Starting with civil/military integration, this isn’t a new topic. In Germany, air traffic control has been provided from a single source, for civil and military air traffic since 1993 enabling flexible and dynamic use of airspace. Since the beginning of the war in Ukraine, the civil/military cooperation in Germany, has been heightened, strengthening this relationship to allow for a very fast response time for military airspace requirements. Previously, we highlighted this expedited response time for NATO partners when they needed to conduct extensive military flight operations through German airspace. This support is always addressed with the goal of maintaining the minimal impact to civilian aircraft routes. If fact, today there are non-uniformed military ATCOs working alongside civilian ATCOs in the DFS facilities in Langen, Germany. This example highlights the close collaboration across these constituencies.
This coming summer, Germany will host the Air Defender 2023 NATO exercise. From the 12th to the 23rd of June, a huge NATO maneuver will take place mainly over Germany in the airspace controlled by DFS and MUAC. There will be three designated airspaces over Schleswig/Hohn, Wunstorf and Lechfeld which will be supported with dedicated corridors for military air traffic. This exercise has been in planning since before the start of the Ukraine war, so it is not a direct result of that situation. It will be the largest exercise with NATO of its kind requiring airspace to be closed with only 30 minutes notice as military flights need to traverse specific corridors.
The German Ministry of Defense has released information on Air Defender 2023 stating that about 200 aircraft will be involved. One hundred of these will come from the US. The exercise is expected to bring together 18 nations who will collectively deploy up to 10,000 personnel. This international air defense exercise will practice the relocation of aircraft and air warfare operations. The training will be purely defensive for allied forces and is being led by a General from Germany.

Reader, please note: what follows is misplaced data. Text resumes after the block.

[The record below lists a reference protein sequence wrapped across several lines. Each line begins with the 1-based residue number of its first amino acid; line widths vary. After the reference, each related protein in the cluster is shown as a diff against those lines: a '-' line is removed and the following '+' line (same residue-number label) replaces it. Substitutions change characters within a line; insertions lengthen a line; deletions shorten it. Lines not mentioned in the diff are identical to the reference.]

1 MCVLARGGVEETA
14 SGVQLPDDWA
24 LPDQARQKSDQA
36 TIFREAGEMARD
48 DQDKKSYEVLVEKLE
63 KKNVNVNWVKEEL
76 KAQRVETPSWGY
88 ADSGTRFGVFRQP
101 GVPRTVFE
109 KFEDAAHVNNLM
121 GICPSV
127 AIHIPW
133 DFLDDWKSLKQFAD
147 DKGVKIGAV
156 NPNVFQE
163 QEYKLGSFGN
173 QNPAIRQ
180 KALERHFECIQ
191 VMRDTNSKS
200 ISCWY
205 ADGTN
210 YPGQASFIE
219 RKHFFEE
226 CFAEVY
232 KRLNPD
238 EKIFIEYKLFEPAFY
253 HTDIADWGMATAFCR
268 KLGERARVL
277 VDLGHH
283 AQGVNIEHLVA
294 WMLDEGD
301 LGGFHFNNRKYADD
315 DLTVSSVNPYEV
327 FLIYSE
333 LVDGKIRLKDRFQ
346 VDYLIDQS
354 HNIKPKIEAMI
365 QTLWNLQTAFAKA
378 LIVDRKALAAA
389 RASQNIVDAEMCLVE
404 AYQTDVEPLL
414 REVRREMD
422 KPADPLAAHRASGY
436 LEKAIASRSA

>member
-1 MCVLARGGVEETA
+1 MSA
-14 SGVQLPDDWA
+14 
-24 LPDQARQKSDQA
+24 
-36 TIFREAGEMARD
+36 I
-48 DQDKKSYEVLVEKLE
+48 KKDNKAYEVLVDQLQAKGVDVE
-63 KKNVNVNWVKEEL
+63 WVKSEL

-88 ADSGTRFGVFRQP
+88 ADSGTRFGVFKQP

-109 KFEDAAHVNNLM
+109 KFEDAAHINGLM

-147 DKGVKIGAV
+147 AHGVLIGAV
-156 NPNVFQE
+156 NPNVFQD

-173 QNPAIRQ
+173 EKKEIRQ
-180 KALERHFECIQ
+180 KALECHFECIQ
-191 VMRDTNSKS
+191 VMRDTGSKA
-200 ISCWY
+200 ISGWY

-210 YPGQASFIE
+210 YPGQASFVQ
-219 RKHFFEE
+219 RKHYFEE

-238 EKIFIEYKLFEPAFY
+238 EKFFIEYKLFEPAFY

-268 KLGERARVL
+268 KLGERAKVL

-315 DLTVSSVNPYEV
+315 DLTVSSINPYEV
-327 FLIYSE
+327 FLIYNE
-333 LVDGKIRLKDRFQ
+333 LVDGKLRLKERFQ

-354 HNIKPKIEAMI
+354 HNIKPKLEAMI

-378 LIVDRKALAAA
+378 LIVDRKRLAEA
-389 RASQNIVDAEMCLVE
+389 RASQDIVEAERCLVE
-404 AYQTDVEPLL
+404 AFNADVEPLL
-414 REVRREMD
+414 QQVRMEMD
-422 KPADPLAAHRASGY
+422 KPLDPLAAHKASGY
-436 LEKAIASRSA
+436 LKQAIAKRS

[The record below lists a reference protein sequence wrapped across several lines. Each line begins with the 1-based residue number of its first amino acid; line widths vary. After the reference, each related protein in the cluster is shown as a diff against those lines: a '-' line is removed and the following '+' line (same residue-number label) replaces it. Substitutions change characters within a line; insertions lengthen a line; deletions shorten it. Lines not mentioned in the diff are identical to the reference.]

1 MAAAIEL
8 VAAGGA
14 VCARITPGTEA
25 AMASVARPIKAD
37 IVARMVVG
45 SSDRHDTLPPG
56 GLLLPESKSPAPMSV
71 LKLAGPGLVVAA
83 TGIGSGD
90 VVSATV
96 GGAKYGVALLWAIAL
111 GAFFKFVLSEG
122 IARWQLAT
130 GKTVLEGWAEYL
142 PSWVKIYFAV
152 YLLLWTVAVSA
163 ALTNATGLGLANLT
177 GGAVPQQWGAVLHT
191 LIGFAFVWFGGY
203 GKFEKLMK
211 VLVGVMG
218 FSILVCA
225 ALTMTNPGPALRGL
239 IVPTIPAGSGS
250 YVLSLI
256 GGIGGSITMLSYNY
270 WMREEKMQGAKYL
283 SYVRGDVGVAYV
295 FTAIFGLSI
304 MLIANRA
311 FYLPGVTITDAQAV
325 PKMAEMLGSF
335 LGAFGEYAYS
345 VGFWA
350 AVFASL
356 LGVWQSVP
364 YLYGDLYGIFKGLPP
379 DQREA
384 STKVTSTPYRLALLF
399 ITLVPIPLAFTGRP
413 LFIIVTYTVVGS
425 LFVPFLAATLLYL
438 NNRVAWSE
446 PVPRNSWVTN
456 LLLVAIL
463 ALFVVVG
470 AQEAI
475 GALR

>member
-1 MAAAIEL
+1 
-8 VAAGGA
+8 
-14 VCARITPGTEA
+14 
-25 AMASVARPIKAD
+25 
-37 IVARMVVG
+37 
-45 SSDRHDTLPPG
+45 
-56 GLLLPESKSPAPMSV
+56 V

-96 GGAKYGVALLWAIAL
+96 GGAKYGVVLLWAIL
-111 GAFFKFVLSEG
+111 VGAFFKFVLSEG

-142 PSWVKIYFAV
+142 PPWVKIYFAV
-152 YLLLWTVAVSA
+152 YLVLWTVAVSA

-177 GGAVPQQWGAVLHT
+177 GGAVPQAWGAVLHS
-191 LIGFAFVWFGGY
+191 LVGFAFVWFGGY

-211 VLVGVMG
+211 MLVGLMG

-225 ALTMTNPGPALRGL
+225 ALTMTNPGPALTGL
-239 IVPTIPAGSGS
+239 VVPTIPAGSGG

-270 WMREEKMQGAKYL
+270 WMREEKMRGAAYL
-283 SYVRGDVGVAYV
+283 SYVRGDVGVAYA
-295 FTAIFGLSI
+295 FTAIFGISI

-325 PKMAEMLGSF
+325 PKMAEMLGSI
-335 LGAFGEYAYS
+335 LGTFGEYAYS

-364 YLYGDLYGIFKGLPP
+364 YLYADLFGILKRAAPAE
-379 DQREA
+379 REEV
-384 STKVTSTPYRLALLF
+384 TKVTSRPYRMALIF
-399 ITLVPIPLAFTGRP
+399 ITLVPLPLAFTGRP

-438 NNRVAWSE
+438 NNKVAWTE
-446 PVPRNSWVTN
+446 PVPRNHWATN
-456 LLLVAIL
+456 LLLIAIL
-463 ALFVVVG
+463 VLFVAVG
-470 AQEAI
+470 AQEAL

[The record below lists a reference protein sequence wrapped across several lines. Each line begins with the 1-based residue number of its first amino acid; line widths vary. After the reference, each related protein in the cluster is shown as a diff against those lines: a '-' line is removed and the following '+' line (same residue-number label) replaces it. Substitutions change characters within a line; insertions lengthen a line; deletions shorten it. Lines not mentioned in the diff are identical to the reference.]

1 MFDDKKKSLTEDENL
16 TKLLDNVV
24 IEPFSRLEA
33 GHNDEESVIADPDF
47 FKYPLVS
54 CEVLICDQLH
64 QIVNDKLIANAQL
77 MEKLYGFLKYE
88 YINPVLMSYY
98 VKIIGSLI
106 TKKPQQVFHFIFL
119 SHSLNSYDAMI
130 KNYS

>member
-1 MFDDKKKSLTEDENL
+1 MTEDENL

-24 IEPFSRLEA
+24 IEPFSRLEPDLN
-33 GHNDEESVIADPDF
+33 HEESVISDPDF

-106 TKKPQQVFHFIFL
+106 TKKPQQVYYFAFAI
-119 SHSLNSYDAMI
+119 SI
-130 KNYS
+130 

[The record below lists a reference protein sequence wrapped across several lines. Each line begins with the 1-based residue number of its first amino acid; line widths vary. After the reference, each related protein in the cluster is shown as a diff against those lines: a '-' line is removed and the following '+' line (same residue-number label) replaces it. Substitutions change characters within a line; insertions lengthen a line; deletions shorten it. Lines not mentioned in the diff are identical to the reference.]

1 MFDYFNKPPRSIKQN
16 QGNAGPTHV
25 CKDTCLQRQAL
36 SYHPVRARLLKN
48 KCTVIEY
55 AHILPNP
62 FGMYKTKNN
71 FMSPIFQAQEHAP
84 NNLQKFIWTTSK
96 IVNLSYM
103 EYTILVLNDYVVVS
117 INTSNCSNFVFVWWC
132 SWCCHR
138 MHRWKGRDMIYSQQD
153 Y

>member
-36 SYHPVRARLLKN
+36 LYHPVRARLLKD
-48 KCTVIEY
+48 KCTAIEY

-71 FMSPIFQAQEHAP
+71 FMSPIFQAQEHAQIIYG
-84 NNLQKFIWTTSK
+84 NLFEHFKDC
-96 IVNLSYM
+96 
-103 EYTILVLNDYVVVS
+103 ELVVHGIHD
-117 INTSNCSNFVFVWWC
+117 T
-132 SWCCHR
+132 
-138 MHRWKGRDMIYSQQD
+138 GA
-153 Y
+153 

ANSPs continue to struggle with financing following the pandemic and there are some questions to consider about how ANSPs are funded/earn revenue. The model in Europe is very different than that in the US. In the US, the FAA is a federally funded organisation, whereas in Europe ANSPs need to earn their funding like any other private enterprise. The question is whether or not there’s a middle ground?
Should we consider ANSPs critical infrastructure? There’s a certain level of functionality that must be maintained to ensure that adequate infrastructure is working, the same as the power grid for example. Might we consider in the future that a portion of ANSP costs, the maintenance of their systems, for example, be funded in the same fashion as critical infrastructure? This would account for about 25% of total ANSP costs and would ensure that emergency airspace would always be open.
This is an interesting discussion point and I’m intrigued to hear where this might go in the future.
In November, 2022 DFS and MUAC signed an agreement to further harmonise air navigation services for upper airspace. This agreement begins with these two organisations, but other ANSPs in the region could also join in the future if they are interested in doing so. The project brings together processes, procedures, and technology to promote an improvements in safety, airspace capacity and to reduce environmental impact.
The Cooperative Optimization of Boundaries, Routes and Airspace (COBRA) project, which implemented the use of free route airspace in control centres in Kalrsruhe and Langen, Germany and Maastricht, the Netherlands. First results have already been realised with a reduction of delay and CO2 emissions, while increasing capacity.
Schoenemann shared his view of how we continue move in a more agile way in our industry, “Safety is without compromise in our industry, but ANSPs like to talk, more than do. This needs to change for our industry to move more quickly to implement new technologies.”